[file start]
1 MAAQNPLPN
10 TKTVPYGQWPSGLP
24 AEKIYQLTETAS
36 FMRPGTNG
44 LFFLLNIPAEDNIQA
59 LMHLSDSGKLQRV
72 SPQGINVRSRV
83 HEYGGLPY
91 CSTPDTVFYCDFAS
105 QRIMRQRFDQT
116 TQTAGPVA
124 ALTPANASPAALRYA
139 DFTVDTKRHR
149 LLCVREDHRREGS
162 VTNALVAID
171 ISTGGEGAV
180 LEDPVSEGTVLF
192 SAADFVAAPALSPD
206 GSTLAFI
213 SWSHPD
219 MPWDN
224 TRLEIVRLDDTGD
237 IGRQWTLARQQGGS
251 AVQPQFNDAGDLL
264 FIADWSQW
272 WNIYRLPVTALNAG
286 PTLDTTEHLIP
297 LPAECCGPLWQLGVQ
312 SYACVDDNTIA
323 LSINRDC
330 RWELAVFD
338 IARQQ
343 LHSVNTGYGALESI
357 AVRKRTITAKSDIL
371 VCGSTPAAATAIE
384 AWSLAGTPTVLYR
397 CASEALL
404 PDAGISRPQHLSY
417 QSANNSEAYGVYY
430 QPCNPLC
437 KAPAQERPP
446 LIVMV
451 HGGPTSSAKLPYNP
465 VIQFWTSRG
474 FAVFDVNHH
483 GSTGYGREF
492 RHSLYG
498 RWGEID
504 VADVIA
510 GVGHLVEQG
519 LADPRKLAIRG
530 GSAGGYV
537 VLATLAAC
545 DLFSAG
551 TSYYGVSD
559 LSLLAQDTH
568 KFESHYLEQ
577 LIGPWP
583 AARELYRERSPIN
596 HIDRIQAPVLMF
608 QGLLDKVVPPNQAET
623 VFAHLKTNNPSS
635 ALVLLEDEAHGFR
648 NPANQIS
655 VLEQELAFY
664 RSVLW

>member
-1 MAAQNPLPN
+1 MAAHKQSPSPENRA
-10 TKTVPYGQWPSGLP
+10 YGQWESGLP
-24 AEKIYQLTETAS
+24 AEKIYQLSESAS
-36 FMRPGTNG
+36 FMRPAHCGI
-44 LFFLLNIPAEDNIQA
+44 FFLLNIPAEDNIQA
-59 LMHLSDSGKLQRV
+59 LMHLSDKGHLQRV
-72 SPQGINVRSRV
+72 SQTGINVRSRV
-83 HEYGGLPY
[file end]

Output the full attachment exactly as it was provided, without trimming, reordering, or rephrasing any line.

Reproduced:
1 MAAQNPLPN
10 TKTVPYGQWPSGLP
24 AEKIYQLTETAS
36 FMRPGTNG
44 LFFLLNIPAEDNIQA
59 LMHLSDSGKLQRV
72 SPQGINVRSRV
83 HEYGGLPY
91 CSTPDTVFYCDFAS
105 QRIMRQRFDQT
116 TQTAGPVA
124 ALTPANASPAALRYA
139 DFTVDTKRHR
149 LLCVREDHRREGS
162 VTNALVAID
171 ISTGGEGAV
180 LEDPVSEGTVLF
192 SAADFVAAPALSPD
206 GSTLAFI
213 SWSHPD
219 MPWDN
224 TRLEIVRLDDTGD
237 IGRQWTLARQQGGS
251 AVQPQFNDAGDLL
264 FIADWSQW
272 WNIYRLPVTALNAG
286 PTLDTTEHLIP
297 LPAECCGPLWQLGVQ
312 SYACVDDNTIA
323 LSINRDC
330 RWELAVFD
338 IARQQ
343 LHSVNTGYGALESI
357 AVRKRTITAKSDIL
371 VCGSTPAAATAIE
384 AWSLAGTPTVLYR
397 CASEALL
404 PDAGISRPQHLSY
417 QSANNSEAYGVYY
430 QPCNPLC
437 KAPAQERPP
446 LIVMV
451 HGGPTSSAKLPYNP
465 VIQFWTSRG
474 FAVFDVNHH
483 GSTGYGREF
492 RHSLYG
498 RWGEID
504 VADVIA
510 GVGHLVEQG
519 LADPRKLAIRG
530 GSAGGYV
537 VLATLAAC
545 DLFSAG
551 TSYYGVSD
559 LSLLAQDTH
568 KFESHYLEQ
577 LIGPWP
583 AARELYRERSPIN
596 HIDRIQAPVLMF
608 QGLLDKVVPPNQAET
623 VFAHLKTNNPSS
635 ALVLLEDEAHGFR
648 NPANQIS
655 VLEQELAFY
664 RSVLW

>member
-1 MAAQNPLPN
+1 MAAHKQSPSPENRA
-10 TKTVPYGQWPSGLP
+10 YGQWESGLP
-24 AEKIYQLTETAS
+24 AEKIYQLSESAS
-36 FMRPGTNG
+36 FMRPAHCGI
-44 LFFLLNIPAEDNIQA
+44 FFLLNIPAEDNIQA
-59 LMHLSDSGKLQRV
+59 LMHLSDKGHLQRV
-72 SPQGINVRSRV
+72 SQTGINVRSRV
-83 HEYGGLPY